The warfare that followed Kieft's offensive against the Indians also gave rise to a famous anecdote, repeated for nearly four hundred years now, that involves Abraham Verplanck's mother-in-law, Adrienne Vigne, a woman we will meet in due course but whose reputed actions should be related in this context. (Adrienne was actually Adrienne Damen at this time, having married another member of the Twelve, Jan Damen, sometime during the 1630s.) In one successful Dutch raid on the Canarsie Indians, numerous prisoners were taken and the heads of other Indians were brought back to New Amsterdam displayed on poles as trophies. As the prisoners and the poles were coming into the town, many of the women abused the captives. Adrienne gained her notoriety by (it is said) kicking around heads that had fallen off the poles, much as one would a soccer ball. This story, firmly implanted in the folklore of New York City, continues to be repeated in contemporary scholarly histories of the city ? although Adrienne's identity as the kicker is not always given in these accounts.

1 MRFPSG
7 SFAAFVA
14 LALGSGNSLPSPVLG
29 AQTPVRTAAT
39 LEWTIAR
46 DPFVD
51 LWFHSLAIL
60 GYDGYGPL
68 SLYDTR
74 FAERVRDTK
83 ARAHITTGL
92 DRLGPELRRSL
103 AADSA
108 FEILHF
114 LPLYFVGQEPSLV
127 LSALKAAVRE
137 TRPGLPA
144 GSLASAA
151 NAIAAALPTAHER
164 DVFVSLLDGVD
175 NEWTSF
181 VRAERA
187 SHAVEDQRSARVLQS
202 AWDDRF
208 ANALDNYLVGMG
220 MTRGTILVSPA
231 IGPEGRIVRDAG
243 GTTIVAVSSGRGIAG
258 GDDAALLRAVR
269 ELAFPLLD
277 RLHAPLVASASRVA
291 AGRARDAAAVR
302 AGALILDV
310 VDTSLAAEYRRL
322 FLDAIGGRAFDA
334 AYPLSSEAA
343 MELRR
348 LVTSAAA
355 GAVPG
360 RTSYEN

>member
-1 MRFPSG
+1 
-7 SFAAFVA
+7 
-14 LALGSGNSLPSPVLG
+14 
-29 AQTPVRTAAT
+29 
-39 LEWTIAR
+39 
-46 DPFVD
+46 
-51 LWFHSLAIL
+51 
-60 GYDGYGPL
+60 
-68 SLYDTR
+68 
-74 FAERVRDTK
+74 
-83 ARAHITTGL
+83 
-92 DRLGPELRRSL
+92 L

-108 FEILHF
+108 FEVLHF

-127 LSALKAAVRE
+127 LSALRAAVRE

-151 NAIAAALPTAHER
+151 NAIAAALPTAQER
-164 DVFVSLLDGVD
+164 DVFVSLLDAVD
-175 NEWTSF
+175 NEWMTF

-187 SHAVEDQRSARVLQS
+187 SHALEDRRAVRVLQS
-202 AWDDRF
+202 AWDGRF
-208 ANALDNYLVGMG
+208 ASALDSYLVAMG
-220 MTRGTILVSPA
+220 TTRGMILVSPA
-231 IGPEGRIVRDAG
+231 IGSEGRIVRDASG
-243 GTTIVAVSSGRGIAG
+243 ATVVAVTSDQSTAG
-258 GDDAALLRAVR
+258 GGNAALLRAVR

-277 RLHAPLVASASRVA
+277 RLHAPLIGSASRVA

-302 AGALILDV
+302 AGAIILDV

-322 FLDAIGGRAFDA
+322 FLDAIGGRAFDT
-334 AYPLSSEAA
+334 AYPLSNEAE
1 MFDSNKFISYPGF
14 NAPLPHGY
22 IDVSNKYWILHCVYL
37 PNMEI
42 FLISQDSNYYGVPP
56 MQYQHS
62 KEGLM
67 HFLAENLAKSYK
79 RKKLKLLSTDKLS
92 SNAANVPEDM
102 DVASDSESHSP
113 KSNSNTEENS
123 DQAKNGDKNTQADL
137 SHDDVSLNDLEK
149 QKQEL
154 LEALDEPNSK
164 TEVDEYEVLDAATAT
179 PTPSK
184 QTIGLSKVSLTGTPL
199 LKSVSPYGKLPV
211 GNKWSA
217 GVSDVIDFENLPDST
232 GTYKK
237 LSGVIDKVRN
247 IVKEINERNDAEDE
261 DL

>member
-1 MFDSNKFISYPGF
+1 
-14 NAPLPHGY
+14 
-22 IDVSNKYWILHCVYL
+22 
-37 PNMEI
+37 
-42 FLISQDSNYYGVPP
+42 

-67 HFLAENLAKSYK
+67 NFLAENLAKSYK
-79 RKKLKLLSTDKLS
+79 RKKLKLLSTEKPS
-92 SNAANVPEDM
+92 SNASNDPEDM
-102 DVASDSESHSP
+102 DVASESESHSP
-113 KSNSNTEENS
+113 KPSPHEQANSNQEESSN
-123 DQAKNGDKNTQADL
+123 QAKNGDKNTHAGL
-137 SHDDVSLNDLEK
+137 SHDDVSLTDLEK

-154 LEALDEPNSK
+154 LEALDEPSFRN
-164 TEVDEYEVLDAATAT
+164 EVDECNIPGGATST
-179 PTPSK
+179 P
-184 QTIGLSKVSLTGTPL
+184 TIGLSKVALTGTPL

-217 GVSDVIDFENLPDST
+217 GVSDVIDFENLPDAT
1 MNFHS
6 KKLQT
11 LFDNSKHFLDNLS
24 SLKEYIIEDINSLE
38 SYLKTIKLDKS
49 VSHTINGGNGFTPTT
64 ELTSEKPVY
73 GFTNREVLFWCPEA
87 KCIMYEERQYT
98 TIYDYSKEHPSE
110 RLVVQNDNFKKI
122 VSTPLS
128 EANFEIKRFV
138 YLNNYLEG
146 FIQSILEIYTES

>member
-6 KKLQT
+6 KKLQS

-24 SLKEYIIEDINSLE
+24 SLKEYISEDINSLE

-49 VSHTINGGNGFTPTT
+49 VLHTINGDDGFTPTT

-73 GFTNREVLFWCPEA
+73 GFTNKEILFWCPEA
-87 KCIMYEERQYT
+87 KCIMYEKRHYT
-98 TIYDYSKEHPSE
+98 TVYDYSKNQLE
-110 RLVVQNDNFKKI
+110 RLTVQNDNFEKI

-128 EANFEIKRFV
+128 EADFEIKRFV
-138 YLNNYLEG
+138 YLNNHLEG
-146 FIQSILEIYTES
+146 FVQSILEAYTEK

After hostilities had died down (and the West India Company had begun to show an interest in investigating the matter), Kieft's enemies tried to blame him for the conflict and Kieft tried to make scapegoats out of the signers of the petition. Abraham Verplanck was one of three men whom, on the advice of an investigating group, the Company summoned back to the Netherlands for ...examination,... but it does not appear that he actually returned.21 Historians differ as to whether Kieft or the others should bear the brunt of the responsibility for this unsavory incident. Some of Abraham's contemporaries did lay a share of the blame on him, and it seems clear that he was at least an instigator and perhaps worse. On the other hand, we should not lose sight of the fact that through his participation in these events Abraham Verplanck played a role in a key turning point in New Netherland's history: his membership among the Twelve, whatever we may think of his views toward the Indians, is in itself significant because that group is regarded as having laid the foundation for popular government in the colony. In addition, the incident helped to undermine the Company's confidence in Kieft so that it replaced him with a far more significant figure, Petrus Stuyvesant.